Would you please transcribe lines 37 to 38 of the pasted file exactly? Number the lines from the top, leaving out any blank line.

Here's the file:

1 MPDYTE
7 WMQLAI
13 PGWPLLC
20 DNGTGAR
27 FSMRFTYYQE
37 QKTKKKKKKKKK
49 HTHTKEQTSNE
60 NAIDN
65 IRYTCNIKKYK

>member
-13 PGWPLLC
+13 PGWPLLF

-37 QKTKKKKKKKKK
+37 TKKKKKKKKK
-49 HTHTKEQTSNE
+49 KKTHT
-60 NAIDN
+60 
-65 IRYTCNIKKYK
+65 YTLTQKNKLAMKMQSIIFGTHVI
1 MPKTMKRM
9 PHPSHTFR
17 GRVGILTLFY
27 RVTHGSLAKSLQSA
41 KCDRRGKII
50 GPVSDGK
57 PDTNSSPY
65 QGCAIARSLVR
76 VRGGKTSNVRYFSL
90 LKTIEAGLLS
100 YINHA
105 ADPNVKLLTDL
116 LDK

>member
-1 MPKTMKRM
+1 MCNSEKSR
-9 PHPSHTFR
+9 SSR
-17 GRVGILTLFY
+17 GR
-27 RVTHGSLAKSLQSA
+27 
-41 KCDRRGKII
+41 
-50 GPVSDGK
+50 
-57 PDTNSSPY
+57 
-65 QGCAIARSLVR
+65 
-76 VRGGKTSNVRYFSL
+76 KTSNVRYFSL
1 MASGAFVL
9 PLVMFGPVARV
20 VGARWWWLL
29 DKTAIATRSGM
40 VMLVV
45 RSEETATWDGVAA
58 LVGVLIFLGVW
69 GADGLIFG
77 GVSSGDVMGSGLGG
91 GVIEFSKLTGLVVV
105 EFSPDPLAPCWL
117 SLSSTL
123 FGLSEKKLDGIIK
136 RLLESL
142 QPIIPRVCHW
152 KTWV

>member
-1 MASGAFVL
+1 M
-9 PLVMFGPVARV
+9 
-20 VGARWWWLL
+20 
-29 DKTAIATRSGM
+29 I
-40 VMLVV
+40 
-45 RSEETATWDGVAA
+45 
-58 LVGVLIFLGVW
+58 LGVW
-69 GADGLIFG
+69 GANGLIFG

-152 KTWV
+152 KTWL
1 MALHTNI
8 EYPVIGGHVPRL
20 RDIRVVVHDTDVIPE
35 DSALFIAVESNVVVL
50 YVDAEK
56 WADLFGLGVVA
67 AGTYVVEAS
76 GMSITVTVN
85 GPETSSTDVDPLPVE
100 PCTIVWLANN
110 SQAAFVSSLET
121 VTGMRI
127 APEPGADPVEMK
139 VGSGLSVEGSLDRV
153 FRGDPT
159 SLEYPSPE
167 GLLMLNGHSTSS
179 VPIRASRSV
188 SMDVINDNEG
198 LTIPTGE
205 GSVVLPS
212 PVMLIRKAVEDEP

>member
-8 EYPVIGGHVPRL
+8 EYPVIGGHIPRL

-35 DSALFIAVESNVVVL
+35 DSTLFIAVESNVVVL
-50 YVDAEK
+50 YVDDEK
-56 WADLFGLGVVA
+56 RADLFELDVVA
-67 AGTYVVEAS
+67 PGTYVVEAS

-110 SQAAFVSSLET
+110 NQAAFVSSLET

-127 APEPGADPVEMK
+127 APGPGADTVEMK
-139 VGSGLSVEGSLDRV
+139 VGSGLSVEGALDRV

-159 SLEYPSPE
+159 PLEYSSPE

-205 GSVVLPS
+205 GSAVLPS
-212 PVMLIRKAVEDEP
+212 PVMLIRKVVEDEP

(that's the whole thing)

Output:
-9 PHPSHTFR
+9 SSR